In a Vase on Monday: The Dauntless Dandelion

After some showers over the last day or two my garden is suddenly green. And yellow!

The fields around us are planted with oilseed rape this year, and the first flowers are opening there too, so soon we will be enveloped in sunny yellow… unfortunately the windowsills and any other surface outside will also be coated in yellow, but never mind!

I was walking around the garden with Anouk this grey and chilly afternoon, wondering what to pick for a vase so I can contribute to this Monday meme. Why not bring all this bright yellow indoors? πŸ’•

So that is what I have done.

I paused on the doorstep as I came in, picking a red Bellis flower from a little pot outside. And the feathery fennel foliage from last week’s vase is being recycled.

The song of the Dandelion Fairy in Cicely Mary Barker’s Flower Fairies book calls them ‘dauntless’ flowers. They certainly are. But terribly cheerful, don’t you think? Give them their botanical name and you could kid yourself they are wild flowers, and not weeds. πŸ˜‰πŸ€ͺ

Taraxacum officinale

And even robbed of their colour they are quite exquisite flowers…

Thanks go to Cathy at Rambling in the Garden for her lovely meme. Do visit her to see what she is sharing today. And have a great week!



38 thoughts on “In a Vase on Monday: The Dauntless Dandelion

    • They are busy already. The farmer has had bee hives put up for pollination of the oilseed rape so there are going to be more here too I hope. πŸ˜ƒπŸ

  1. That is a sea of dandelions Cathy and I thought that I had quite a collection on the lawn πŸ˜‚ You have to admire their sheer tenacity and that of daisies their inevitable bedfellows. I don’t envy you the proximity of oil seed rape which does nothing for my hay fever !

    • I think I react to the hazel more than any later pollen… I’d love to bring catkins into the house more often but they irritate us both too much. Thankfully the rape just makes me sneeze a bit. 😜

  2. Many of the plants we have in our gardens are wild flowers elsewhere. I agree the Dandelion is having a very good year, and such a pretty colour too. Well worth celebrating.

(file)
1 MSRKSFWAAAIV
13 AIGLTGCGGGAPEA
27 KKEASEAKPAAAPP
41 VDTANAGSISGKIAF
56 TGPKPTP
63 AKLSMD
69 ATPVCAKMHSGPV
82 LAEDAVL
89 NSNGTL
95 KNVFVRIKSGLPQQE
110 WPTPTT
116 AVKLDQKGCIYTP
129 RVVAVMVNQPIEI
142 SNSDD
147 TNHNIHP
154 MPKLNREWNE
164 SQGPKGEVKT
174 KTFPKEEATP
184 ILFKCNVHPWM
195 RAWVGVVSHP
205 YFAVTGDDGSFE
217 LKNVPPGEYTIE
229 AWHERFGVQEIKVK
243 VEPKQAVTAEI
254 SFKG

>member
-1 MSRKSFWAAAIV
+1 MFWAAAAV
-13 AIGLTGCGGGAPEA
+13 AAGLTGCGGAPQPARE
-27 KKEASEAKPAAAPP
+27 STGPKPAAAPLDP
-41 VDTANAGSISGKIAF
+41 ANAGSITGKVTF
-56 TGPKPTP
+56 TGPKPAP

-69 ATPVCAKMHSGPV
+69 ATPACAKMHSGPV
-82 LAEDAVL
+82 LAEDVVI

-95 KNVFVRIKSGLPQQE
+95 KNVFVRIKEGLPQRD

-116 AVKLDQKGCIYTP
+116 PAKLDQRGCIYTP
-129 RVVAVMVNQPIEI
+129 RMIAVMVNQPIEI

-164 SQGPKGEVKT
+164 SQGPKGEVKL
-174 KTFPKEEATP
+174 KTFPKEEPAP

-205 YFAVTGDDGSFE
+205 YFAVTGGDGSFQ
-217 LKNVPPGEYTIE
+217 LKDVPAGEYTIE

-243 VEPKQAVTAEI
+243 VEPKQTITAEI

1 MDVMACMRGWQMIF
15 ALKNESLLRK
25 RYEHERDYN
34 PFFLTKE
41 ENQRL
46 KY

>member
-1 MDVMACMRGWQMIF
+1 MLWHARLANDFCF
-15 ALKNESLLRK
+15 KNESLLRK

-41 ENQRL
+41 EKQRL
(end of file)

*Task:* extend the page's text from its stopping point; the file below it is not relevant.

3. In general I think the dandelion’s negative reputation is undeserved. Last fall, a friend gave me a seedling of Sonchus palmensis, a relative of the dandelion that can get 6-8 feet tall. It’s slowly gaining size. I saw a mature plant a nearby botanic garden recently and I’m now just a little afraid of what’s to come…

    • Ooh, sounds scary. Don’t let it go to seed! 😜 We have had some very tall thistles grow in our garden, but I chop the seedheads off if I can!

  4. It is so ingrained in us that dandelions are ‘weeds’, but looking at a little vase of them we could be forgiven for thinking they were a cultivated plant, let alone a wild flower. They could so easily be one of those hardy border chrysanthemums. Currently I am pulling the heads off mine so they don’t spread, for which I should apologise to the bees…πŸ˜‰ Thanks for sharing your vase, and I like the inclusion of the little daisy. I am pleased to see that one of the fields on my regular walking route has barley in it this year rather than rape, which I struggled to walk through last year when it had reached its full height – and then it scratched my arms to bits once the seed pods had dried… πŸ™„

    • Ouch, I can imagine it is unpleasant walking through an oilseed rape field. But in spring it is lovely to see and hear all the pollinators at work in them. 🐝 You are right, the dandelions do look like chrysanthemums!

  5. How clever you are, Cathy! You captured the beauty in the Dandelions, and I am delighted. Remember how as children we picked them and thought of them as beautiful flowers, certainly not weeds. You’ve brought that delight back to my recall. Your sweet bouquet is simple and very pretty!😊

    • I have memories of picking buttercups. πŸ˜ƒ But that was before I had my own garden and learned that they spread via creeping roots which are so hard to remove! Maybe dandelions aren’t such bad weeds in comparison. πŸ˜‰

  6. Your dandelions are lovely in the field and collected up in your vase. We have quite a few in our lawn but I am trying to label them as wild flowers and forget some call them weeds. The oilseed rape field is going to be lovely, hadn’t thought of the downside of pollen. Have a great week Cathy.

    • Thanks Susie. Actually I am looking forward to the splash of colour from the oilseed rape as it is open a little bit more today and looks so pretty, especially when the sun shines on it. I will have to take some photos of it. πŸ˜ƒ

  7. Most people consider dandelions a pesky weed, but ever since I was a beekeeper, I learned how much they rely on them for the first honey flow. Now I consider them a delight for the bees and my own eyes, so desperately in need of color in this early part of the season. They make a delightfully happy bouquet.

    • That is exactly how I feel… the cheerful colour is so welcome in spring and anything that feeds the wildlife is fine by me. The local farmer has had bee hives put up in the field the other side of this oilseed rape field to help with pollination, so it will be buzzing around here soon! Do you still keep bees Cindy?

    • I have tried the leaves, but find them a bit bland. I have also made dandelion bread but that also had little flavour. Maybe I need to train my tastebuds! πŸ˜‰

  8. Dear Cathy,
    we tried both as well, young dandelion leaves in a salad and we tried them in bead as well. But, as you say, we didn’t taste anything special.
    Wishing you a wonderful weekend
    The Fab Four of Cley
    πŸ™‚ πŸ™‚ πŸ™‚ πŸ™‚

    • Hello Fab Four! Yes, I was a little disappointed with the bread, but at least it was healthy. πŸ˜‰ Wishing you a wonderful weekend too. πŸ˜ƒ

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